I am careful about the food I buy, sourcing it to find the most healthful sustenance and to support local farmers. This seems to me of basic importance. But to many people, this kind of planning is a luxury when food needs are urgent and the cheapest food is processed.
The lesson in frugal buying hit home most sharply on a recent shopping run for the neighborhood food pantry. I shopped for long shelf life: powdered mashed potatoes and stuffing; bags of dried beans, rice, black-eyed peas; canned vegetables. I was looking for buy-one-get-ones, cans that were 10 for $10. I was looking for generic and off brands.
Like people who shop with poverty in their side-view mirror, I was thinking "bang for the buck." The point was to get as much food to the pantry as I could afford to contribute. But the venture raised my own reality to a disturbing clarity.
Pulling out of the parking lot, I realized that the food in two bags for myself had cost almost as much as the food for hungry neighbors in 10. It struck me that I could live on an awfully lot less. It would mean cans of vegetables laden with sodium, meat stamped with today's date and Ramen noodles. No salmon, that's for sure. Nothing organic. No blueberries, almonds or asparagus.
It's a sobering truth: Being poor isn't just having less to spend. It's having fewer options to be discerning about your health and the impact of your choices.
Options are growing for people whose interests some see as precious but who themselves think should be guaranteed standards for all -- chemical-free produce and hormone-free animals raised humanely. Unfortunately, huge farms that do not adhere to this standard are the ones getting government subsidies.
The Penn's Corner Farm Alliance is owned by 32 small farms, located within 100 miles of Pittsburgh, that do adhere to this standard. They deliver produce for a community supported agriculture (CSA) program and an online farm stand. I signed up for the online service last week and got this email: "Welcome to the Penn's Corner Farm Stand Buying Club, and thanks for choosing to support your local Southwestern PA Farmers!"
The prospect of stopping on the way home to get my order at the Children's Museum -- one of five delivery stations -- is exciting. I did it for the first time yesterday afternoon and will continue to support Penn's Corner because these are farmers who care about making direct links to consumers and whose self-interest is to nurture their discernment.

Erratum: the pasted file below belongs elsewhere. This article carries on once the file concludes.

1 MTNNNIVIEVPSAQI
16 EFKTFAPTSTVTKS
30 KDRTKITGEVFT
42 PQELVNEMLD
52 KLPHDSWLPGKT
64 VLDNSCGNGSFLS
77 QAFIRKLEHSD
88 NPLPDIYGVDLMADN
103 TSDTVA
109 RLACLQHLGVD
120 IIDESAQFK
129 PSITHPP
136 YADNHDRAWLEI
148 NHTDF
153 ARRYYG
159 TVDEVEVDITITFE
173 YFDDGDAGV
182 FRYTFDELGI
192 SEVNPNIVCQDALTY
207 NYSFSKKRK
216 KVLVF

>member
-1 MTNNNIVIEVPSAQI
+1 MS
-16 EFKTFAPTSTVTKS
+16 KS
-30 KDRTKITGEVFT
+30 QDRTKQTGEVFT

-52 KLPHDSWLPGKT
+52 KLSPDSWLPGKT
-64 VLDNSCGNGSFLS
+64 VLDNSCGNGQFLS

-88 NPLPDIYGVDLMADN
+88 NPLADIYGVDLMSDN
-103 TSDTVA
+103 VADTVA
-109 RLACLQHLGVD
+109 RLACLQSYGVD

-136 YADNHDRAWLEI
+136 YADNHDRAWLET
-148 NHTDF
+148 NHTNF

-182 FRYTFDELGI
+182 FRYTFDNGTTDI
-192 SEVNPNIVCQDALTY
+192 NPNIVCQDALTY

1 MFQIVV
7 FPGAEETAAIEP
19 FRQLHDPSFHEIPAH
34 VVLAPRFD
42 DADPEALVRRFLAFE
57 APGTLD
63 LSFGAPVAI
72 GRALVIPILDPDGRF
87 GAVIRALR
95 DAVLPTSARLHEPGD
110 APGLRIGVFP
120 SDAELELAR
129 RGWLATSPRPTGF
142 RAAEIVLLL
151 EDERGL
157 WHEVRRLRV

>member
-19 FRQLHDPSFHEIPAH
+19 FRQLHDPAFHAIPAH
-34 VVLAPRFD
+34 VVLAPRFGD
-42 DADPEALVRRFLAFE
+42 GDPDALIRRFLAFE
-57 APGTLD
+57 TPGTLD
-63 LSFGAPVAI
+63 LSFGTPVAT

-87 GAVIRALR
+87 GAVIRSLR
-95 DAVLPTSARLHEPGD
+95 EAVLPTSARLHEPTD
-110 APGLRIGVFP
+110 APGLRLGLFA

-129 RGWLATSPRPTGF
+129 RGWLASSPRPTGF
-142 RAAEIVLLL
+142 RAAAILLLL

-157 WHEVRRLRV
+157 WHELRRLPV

"These are small family farms who care deeply about their land and animals," said Karlin Lamberto, the manager of community-supported agriculture.
I think of CSAs as being like cable TV. You buy in and get stuff you don't want for about $25 a week. More than 300 people pay up front to support this CSA. The online farm stand will offer whatever's available, as CSAs do, but you can order specifically what you want from the list. I went over the list and found the prices relatively competitive with supermarkets and grocers in places like the Strip.
"In December, there's not a lot of lettuce," said Lydia Vanderhill, the online farm stand coordinator. "But we just started working with a new hydroponic farm.
"The farm stand is a great way for people to get their foot into buying locally and realize how many great products local farmers have to offer," she said. "It is great for the farmers because they can sell without having to go to a farmers market. A lot of our growers are certified naturally grown or organic."
The online farm stand locations are in Squirrel Hill, the North Side, Mt. Lebanon, Lawrenceville and, for the first time this year, the Penn's Corner's warehouse in Larimer, at Hamilton and East Liberty Boulevard. (For details about CSAs and the online farm stand, visit pennscorner.com.)
Growing your own food is an option both if you're poor and if you're picky. I grow most of my produce in the summer and fall and rely on farmers markets for the rest. Both Citiparks and the Greater Pittsburgh Community Food Bank situate them throughout the region, but the produce is not cheap. These farmers need to make a living and are not the ones getting subsidies.
It should not be a luxury to have options and to be picky about the food you buy.
Something is very wrong with the system when you can buy 10 cans of food that was grown, shipped, processed, shipped, packaged, shipped, unpacked, inventoried, advertised, stocked, rung up and bagged in plastic for less than a small farmer can grow it safely and healthfully 10 miles from your table.
Diana Nelson Jones: email@example.com or 412-263-1626. Read her blog City Walkabout at www.post-gazette.com/citywalk.